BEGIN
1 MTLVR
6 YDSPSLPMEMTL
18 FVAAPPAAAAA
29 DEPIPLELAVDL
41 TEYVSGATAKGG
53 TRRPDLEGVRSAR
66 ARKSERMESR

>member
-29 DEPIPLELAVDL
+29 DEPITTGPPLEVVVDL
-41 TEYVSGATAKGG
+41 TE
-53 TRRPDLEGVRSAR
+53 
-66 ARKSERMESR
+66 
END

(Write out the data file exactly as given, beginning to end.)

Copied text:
1 MTLVR
6 YDSPSLPMEMTL
18 FVAAPPAAAAA
29 DEPIPLELAVDL
41 TEYVSGATAKGG
53 TRRPDLEGVRSAR
66 ARKSERMESR

>member
-29 DEPIPLELAVDL
+29 DEPITTGPPLEVVVDL
-41 TEYVSGATAKGG
+41 TE
-53 TRRPDLEGVRSAR
+53 
-66 ARKSERMESR
+66 